Self and consciousness

And we finally come to perhaps the most distinguishing characteristic of humans (although likely present to a degree in a number of other sentient species): (self)-consciousness.

Again, let’s start simple, with the Merriam-Webster: their first definition of consciousness is “the quality or state of being aware especially of something within oneself”; they also go for “the state of being characterized by sensation, emotion, volition, and thought.”

When I talk about (self)-consciousness I mean something very close to the first definition. It is a qualitative state of experience, and it refers not just to one’s awareness of one’s surroundings and simple emotions (like being in pain) — which presumably we share with a lot of other animal species — but more specifically the awareness of one’s thoughts (which may be, but likely is not, unique to human beings).

The first thing I’m going to say about my philosophy of self & consciousness is that I don’t go for the currently popular idea that they are an illusion, an epiphenomenon, or simply the originators of confabulations about decisions already made at the subconscious level. That sort of approach finds home in, for instance, Buddhist philosophy, and in the West goes back at the least to David Hume.

The most trivial observation to make about eliminativism concerning the self & consciousness is that if they are an illusion who, exactly, is experiencing such illusion? This is a more incisive point, I think, than is often given credit.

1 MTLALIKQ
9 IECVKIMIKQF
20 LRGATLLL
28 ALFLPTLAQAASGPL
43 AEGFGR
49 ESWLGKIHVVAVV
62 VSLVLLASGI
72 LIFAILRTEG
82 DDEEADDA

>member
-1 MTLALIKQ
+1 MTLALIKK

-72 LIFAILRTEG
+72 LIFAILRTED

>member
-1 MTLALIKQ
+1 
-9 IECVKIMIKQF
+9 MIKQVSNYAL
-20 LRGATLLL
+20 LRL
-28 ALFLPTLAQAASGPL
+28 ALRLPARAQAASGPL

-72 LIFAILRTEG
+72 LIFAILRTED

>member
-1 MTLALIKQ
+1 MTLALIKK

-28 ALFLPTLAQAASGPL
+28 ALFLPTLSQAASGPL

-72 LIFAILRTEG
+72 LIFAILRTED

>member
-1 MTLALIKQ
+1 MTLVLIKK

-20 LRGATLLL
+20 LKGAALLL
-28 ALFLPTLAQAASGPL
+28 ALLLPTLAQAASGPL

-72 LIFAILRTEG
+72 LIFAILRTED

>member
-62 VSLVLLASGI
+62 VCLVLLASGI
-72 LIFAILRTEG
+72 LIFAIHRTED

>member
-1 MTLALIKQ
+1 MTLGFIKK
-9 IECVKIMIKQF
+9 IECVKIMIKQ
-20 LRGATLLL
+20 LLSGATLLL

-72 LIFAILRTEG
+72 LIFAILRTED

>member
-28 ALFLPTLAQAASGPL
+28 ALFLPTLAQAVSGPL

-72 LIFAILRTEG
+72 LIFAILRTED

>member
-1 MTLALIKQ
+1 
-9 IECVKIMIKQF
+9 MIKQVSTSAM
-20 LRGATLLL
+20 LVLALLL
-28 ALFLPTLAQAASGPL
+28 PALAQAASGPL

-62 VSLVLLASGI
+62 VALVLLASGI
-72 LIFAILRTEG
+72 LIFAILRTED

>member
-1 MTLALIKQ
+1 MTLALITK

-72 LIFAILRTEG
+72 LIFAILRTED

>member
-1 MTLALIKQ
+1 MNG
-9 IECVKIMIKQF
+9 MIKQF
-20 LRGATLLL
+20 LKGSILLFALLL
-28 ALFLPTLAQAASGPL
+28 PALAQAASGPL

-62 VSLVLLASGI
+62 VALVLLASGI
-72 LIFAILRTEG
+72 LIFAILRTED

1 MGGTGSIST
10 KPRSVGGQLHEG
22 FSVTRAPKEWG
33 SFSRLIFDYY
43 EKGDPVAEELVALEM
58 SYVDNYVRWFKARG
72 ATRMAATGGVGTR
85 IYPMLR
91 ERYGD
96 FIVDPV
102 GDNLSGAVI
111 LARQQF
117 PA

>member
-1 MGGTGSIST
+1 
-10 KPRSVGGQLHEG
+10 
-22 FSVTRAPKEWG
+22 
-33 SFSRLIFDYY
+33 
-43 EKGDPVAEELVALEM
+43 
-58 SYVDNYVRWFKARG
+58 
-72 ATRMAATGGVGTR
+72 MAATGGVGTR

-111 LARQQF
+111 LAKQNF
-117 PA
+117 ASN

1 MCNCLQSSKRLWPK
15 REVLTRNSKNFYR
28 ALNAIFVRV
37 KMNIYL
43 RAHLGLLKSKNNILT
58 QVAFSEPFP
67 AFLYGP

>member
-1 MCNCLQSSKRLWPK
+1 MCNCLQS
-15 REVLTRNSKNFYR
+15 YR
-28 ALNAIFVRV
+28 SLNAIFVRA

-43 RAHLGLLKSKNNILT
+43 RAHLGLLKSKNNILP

But, mostly, I simply think that denying — as opposed to explaining — self & consciousness is a bad and ultimately unsatisfactory move. And based on what, precisely? Hume famously said that whenever he “looked” into his own mind he found nothing but individual sensations, so he concluded that the mind itself is a loosely connected bundle of them. Ironically, current research in cognitive science clearly shows that we are often mistaken about our introspection, which ought to go a long way toward undermining Hume’s argument. Besides, I never understood what, exactly, he was expecting to find. And, again, who was doing the probing and finding said bundles, anyway?

Some eliminativists point to deep meditation (or prayer, or what happens in sensory deprivation tanks), which results in the sensation that the boundary between the self and the rest of the world becomes fluid and less precise. Yes, but neurobiology tells us exactly what’s going on there: the areas of the brain in charge of proprioception [33] become much less active, because of the relative sensorial deprivation the subject experiences. As such, we have the illusion (that one really is an illusion!) that our body is expanding and that its boundaries with the rest of the world are no longer sharp.

Other self & consciousness deniers refer to classic experiments with split-brain patients [34], where individuals with a severed corpus callosum behave as if they housed two distinct centers of consciousness, some times dramatically at odds with each other. Well, yes, but notice that we are now looking at a severely malfunctioning brain, and that moreover this sort of split personality arises only under very specific circumstances: cut the brain in any other way and you get one dead guy (or gal), not multiple personalities.